A group of conservative Christians who want to make the US into a theocracy are "laying siege" to Washington DC with "spiritual warfare" - why this matters and what you can do.
This article is full of links both to give readers the opportunity to get a fuller background on what I discuss and because some readers may find it almost unbelievable that this is taking place. If there is anything here without a reference for which you would like one, please ask in the comments and I will do my best to provide. I have not linked to the websites of the people peddling violent rhetoric, but some of the links here will lead you to them through one or two layers of connection.
Trigger Warning: violent rhetoric, abortion, misogyny, anti-Catholicism, anti-QUILTBAG rhetoric
Theocracy by any other name: Christian Dominionists
The Christian Dominionist movement has been getting a lot of press in the US lately, including National Public Radio interviewing Rachel Tabachnik, who has been writing about Dominionism for several years now. On the website Talk 2 Action she has a comprehensive discussion of their ideology, in which she argues that Charismatic (or neo-Pentecostalist) Dominionism is "the next thing" sweeping through conservative Christianity, even displacing pre-millenial dispensationalism (the theology of Tim LaHaye). A more concise overview is also online. Fred Clark has mapped the evolution of Dominion theology from the "hyper-Calvinist" theonomy of Rushdooney et al., through Pat Robertson and others, to the neo-Pentecostalist approach of C. Peter Wagner, the father of the New Apostolic Reformation.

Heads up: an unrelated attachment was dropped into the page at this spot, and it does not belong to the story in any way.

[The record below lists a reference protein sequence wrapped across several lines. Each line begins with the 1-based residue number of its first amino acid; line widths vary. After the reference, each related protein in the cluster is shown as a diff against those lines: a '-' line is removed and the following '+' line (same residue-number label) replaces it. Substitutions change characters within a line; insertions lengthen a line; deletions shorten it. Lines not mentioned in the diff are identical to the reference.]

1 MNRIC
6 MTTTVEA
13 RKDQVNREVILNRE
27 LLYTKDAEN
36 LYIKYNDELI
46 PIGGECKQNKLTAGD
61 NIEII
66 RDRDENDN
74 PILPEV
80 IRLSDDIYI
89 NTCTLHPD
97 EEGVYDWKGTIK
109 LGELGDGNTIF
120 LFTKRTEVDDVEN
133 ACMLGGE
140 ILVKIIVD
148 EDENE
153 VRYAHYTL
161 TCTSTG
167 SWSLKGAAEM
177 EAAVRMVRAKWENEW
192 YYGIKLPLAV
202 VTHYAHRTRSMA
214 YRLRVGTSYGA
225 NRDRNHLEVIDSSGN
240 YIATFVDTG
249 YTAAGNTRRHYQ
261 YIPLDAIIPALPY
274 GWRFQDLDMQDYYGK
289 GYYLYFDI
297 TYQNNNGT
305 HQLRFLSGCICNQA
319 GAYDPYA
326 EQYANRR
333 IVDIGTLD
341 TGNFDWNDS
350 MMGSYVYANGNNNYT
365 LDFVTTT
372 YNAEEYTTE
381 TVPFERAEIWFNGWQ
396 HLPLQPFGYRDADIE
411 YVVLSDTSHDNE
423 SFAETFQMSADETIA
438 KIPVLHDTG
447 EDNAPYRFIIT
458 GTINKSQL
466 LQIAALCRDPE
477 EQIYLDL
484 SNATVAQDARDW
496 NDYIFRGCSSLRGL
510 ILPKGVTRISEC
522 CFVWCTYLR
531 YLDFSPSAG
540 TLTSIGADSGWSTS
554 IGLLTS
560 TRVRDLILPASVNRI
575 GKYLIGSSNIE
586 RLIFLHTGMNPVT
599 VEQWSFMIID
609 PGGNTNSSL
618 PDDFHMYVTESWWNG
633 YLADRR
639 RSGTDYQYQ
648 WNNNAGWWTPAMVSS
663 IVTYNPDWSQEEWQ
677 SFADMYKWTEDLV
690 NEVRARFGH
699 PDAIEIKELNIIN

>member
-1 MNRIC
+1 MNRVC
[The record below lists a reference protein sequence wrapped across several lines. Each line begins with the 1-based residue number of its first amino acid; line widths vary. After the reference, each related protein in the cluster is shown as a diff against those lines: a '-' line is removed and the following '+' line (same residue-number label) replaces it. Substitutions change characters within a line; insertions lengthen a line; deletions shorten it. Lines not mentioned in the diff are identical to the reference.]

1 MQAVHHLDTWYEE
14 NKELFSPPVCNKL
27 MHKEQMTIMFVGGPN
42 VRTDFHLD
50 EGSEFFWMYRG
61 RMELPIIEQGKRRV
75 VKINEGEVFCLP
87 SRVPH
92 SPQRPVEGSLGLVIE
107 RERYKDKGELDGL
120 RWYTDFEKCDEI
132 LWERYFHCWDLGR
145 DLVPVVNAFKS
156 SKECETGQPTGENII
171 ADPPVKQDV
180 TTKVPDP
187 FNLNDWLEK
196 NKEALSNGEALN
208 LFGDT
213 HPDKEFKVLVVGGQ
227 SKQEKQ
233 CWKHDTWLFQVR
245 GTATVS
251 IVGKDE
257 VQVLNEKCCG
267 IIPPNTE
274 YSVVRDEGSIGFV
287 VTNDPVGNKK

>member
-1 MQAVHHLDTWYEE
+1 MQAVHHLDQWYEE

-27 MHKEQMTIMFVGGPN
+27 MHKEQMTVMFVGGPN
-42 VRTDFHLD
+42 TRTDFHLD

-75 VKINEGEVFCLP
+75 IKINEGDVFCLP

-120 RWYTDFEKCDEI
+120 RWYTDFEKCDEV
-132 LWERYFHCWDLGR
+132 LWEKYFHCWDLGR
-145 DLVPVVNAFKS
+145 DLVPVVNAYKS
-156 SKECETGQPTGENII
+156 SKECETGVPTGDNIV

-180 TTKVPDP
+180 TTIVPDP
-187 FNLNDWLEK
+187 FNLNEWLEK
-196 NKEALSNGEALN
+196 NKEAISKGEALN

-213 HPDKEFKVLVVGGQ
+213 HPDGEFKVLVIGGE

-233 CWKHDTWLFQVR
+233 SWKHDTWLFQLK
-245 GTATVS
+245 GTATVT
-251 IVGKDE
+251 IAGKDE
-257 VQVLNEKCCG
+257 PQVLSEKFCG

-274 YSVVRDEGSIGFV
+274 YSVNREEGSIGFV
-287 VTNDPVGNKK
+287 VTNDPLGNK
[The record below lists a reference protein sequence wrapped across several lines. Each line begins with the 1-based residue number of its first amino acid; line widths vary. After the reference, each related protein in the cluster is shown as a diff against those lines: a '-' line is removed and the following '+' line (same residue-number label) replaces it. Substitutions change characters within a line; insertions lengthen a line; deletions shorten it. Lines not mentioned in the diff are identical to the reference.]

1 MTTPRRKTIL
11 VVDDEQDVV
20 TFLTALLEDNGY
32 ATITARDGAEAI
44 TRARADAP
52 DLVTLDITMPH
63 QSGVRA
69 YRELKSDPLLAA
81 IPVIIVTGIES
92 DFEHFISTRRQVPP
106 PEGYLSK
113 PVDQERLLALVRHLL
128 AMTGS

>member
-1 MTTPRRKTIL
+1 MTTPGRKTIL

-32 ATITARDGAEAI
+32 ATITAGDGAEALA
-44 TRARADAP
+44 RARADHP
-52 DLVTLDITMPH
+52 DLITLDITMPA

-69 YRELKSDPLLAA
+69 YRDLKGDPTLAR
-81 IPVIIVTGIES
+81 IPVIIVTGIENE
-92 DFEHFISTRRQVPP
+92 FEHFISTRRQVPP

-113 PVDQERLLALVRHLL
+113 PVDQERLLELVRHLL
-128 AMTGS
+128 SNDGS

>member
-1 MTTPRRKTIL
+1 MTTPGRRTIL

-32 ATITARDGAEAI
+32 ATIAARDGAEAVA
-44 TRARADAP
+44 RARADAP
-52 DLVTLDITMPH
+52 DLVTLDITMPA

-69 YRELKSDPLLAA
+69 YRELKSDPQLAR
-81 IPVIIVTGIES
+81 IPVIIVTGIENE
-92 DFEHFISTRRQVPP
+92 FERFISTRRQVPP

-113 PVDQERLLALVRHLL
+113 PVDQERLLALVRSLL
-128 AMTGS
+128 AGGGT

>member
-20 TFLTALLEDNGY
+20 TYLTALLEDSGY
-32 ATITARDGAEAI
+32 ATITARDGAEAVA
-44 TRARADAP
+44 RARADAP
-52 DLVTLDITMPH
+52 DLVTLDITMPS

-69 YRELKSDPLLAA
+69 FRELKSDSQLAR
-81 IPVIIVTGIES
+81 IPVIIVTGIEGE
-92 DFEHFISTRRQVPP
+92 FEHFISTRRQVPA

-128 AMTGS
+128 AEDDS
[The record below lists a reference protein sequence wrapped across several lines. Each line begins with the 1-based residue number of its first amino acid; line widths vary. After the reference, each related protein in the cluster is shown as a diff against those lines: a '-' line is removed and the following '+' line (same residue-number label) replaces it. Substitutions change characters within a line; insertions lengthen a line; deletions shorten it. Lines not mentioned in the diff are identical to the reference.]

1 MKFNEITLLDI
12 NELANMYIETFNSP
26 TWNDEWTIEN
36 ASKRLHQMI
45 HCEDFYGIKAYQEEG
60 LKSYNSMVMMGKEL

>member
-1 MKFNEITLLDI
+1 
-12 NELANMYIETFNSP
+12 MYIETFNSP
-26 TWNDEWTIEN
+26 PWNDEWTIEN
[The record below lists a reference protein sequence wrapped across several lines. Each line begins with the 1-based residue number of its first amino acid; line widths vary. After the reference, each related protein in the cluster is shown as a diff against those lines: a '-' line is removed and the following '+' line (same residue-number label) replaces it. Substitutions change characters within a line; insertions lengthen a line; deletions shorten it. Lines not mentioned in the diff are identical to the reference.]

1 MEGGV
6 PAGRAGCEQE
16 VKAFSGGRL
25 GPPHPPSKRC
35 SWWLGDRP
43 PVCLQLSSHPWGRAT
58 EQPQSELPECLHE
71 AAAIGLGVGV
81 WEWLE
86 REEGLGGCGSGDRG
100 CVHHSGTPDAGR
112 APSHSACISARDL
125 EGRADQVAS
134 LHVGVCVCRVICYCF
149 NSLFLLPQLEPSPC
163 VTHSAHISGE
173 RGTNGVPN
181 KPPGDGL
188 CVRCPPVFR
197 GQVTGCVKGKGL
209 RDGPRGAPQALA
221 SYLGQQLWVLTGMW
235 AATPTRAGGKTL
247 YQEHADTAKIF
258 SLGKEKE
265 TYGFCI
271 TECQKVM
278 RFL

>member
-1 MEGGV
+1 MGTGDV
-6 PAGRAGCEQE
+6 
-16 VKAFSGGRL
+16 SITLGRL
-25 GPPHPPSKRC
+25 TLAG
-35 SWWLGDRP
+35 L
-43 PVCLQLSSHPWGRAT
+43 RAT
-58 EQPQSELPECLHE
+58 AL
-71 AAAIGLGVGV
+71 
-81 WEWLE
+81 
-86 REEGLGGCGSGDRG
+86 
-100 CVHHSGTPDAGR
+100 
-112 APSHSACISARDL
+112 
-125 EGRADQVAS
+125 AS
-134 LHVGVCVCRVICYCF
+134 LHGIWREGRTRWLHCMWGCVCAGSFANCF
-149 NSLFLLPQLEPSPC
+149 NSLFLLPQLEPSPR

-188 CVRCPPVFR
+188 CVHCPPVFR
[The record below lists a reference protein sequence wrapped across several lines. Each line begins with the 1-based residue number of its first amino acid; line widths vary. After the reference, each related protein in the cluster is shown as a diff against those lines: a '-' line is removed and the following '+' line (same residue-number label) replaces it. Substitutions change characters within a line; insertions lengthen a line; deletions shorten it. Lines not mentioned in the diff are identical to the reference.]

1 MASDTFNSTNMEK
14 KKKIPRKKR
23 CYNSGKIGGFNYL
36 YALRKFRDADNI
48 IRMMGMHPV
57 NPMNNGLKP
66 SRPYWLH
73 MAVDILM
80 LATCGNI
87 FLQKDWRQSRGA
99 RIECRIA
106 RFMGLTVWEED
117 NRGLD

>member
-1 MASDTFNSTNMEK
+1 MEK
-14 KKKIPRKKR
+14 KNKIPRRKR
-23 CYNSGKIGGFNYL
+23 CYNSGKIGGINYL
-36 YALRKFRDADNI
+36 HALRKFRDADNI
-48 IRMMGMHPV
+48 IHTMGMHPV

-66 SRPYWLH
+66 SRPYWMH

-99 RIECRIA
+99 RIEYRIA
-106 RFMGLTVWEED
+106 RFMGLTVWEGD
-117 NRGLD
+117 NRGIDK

Dominionism goes by many names and has many aspects, but the core idea is that Christians who believe in a particular sub-set of conservative ideology should take control ("dominion") over everyday life here and now. The goal is to "reconstruct" (hence, "Reconstructionist") society on a narrowly-defined Christian basis in order to bring the kingdom of God to earth as soon as possible. One strategy employed by Dominionists is to take over what they have named the Seven Mountains of culture by working to get people who agree with them in positions of influence in each "mountain" or area of concern.